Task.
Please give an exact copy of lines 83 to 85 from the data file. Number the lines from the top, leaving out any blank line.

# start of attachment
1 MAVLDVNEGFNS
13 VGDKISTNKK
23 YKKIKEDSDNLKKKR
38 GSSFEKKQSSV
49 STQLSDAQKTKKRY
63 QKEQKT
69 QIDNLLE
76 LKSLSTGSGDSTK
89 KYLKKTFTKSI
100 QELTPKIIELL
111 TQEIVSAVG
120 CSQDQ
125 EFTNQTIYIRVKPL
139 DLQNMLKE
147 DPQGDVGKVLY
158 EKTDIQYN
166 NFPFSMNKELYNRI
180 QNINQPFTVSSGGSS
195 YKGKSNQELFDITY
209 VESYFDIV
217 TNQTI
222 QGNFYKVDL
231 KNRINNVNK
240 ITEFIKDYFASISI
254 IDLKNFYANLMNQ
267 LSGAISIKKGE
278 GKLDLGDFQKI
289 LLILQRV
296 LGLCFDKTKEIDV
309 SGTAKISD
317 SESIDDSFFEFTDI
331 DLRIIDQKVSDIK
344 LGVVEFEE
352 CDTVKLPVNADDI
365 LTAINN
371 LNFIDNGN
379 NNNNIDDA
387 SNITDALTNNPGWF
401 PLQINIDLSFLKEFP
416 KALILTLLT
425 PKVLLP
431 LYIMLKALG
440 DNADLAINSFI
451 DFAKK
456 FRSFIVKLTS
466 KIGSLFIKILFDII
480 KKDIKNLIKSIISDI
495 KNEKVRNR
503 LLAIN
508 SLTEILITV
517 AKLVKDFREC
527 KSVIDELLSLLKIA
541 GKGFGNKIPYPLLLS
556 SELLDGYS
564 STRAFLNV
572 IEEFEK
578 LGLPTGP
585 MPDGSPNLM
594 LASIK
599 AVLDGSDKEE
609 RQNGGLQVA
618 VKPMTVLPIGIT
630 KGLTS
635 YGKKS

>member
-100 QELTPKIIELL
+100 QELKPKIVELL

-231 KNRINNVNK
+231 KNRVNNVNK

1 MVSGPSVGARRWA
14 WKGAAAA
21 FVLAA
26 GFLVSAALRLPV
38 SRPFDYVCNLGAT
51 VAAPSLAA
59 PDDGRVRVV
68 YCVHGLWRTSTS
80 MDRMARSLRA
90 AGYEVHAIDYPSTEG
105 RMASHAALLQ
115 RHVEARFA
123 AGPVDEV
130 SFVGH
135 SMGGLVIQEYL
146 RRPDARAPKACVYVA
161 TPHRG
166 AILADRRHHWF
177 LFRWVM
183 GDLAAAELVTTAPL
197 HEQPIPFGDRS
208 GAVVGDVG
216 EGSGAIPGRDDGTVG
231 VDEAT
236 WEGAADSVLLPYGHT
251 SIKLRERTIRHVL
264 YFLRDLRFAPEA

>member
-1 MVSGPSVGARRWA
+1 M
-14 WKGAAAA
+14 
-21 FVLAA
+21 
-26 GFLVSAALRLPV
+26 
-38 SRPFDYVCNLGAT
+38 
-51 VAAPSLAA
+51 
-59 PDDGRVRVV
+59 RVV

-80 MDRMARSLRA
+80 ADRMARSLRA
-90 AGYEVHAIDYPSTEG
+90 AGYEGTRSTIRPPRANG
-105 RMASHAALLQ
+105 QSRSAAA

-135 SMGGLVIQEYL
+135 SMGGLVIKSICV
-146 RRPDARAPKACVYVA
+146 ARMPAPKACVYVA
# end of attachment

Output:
130 SFVGH
135 SMGGLVIQEYL
146 RRPDARAPKACVYVA